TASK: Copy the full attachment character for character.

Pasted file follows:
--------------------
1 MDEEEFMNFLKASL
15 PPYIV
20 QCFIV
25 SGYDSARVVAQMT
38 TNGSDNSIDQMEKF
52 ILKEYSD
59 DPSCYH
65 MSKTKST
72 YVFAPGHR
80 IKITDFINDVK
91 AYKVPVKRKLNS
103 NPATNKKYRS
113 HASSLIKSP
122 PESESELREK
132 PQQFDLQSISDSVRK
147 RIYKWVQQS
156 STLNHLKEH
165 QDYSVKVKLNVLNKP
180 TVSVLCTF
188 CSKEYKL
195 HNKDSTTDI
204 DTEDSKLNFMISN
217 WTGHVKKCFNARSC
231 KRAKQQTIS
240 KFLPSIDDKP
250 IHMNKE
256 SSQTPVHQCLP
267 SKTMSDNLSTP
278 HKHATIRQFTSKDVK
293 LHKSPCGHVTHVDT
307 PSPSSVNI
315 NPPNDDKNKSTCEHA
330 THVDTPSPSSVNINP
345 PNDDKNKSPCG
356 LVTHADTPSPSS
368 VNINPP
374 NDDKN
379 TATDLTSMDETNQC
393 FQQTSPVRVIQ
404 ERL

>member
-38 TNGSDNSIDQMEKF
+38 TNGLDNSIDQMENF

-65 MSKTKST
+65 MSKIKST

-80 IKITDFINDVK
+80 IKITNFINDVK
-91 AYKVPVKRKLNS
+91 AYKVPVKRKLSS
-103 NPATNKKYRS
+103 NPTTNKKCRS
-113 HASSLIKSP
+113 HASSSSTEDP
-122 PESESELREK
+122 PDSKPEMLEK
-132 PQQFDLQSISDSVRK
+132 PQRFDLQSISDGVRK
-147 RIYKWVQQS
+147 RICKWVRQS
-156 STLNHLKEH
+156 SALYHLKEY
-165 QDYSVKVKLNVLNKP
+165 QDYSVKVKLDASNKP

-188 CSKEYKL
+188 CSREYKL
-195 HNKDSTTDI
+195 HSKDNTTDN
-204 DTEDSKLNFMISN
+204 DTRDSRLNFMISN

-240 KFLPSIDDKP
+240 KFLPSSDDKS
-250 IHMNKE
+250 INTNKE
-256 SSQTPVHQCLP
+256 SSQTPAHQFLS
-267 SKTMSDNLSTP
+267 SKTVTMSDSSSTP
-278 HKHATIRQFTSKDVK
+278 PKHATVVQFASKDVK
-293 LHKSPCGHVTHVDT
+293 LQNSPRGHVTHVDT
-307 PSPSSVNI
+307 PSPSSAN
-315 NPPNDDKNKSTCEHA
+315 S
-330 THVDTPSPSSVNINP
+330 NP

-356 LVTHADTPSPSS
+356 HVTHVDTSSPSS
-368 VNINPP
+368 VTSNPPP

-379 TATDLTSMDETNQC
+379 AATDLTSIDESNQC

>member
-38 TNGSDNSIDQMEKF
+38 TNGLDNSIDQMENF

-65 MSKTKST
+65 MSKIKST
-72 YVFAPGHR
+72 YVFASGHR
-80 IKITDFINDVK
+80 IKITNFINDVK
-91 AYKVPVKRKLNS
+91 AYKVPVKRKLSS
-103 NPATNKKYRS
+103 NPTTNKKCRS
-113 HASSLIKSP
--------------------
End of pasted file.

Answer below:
1 MDEEEFMNFLKASL
15 PPYIV
20 QCFIV
25 SGYDSARVVAQMT
38 TNGSDNSIDQMEKF
52 ILKEYSD
59 DPSCYH
65 MSKTKST
72 YVFAPGHR
80 IKITDFINDVK
91 AYKVPVKRKLNS
103 NPATNKKYRS
113 HASSLIKSP
122 PESESELREK
132 PQQFDLQSISDSVRK
147 RIYKWVQQS
156 STLNHLKEH
165 QDYSVKVKLNVLNKP
180 TVSVLCTF
188 CSKEYKL
195 HNKDSTTDI
204 DTEDSKLNFMISN
217 WTGHVKKCFNARSC
231 KRAKQQTIS
240 KFLPSIDDKP
250 IHMNKE
256 SSQTPVHQCLP
267 SKTMSDNLSTP
278 HKHATIRQFTSKDVK
293 LHKSPCGHVTHVDT
307 PSPSSVNI
315 NPPNDDKNKSTCEHA
330 THVDTPSPSSVNINP
345 PNDDKNKSPCG
356 LVTHADTPSPSS
368 VNINPP
374 NDDKN
379 TATDLTSMDETNQC
393 FQQTSPVRVIQ
404 ERL

>member
-38 TNGSDNSIDQMEKF
+38 TNGLDNSIDQMENF

-65 MSKTKST
+65 MSKIKST

-80 IKITDFINDVK
+80 IKITNFINDVK
-91 AYKVPVKRKLNS
+91 AYKVPVKRKLSS
-103 NPATNKKYRS
+103 NPTTNKKCRS
-113 HASSLIKSP
+113 HASSSSTEDP
-122 PESESELREK
+122 PDSKPEMLEK
-132 PQQFDLQSISDSVRK
+132 PQRFDLQSISDGVRK
-147 RIYKWVQQS
+147 RICKWVRQS
-156 STLNHLKEH
+156 SALYHLKEY
-165 QDYSVKVKLNVLNKP
+165 QDYSVKVKLDASNKP

-188 CSKEYKL
+188 CSREYKL
-195 HNKDSTTDI
+195 HSKDNTTDN
-204 DTEDSKLNFMISN
+204 DTRDSRLNFMISN

-240 KFLPSIDDKP
+240 KFLPSSDDKS
-250 IHMNKE
+250 INTNKE
-256 SSQTPVHQCLP
+256 SSQTPAHQFLS
-267 SKTMSDNLSTP
+267 SKTVTMSDSSSTP
-278 HKHATIRQFTSKDVK
+278 PKHATVVQFASKDVK
-293 LHKSPCGHVTHVDT
+293 LQNSPRGHVTHVDT
-307 PSPSSVNI
+307 PSPSSAN
-315 NPPNDDKNKSTCEHA
+315 S
-330 THVDTPSPSSVNINP
+330 NP

-356 LVTHADTPSPSS
+356 HVTHVDTSSPSS
-368 VNINPP
+368 VTSNPPP

-379 TATDLTSMDETNQC
+379 AATDLTSIDESNQC

>member
-38 TNGSDNSIDQMEKF
+38 TNGLDNSIDQMENF

-65 MSKTKST
+65 MSKIKST
-72 YVFAPGHR
+72 YVFASGHR
-80 IKITDFINDVK
+80 IKITNFINDVK
-91 AYKVPVKRKLNS
+91 AYKVPVKRKLSS
-103 NPATNKKYRS
+103 NPTTNKKCRS
-113 HASSLIKSP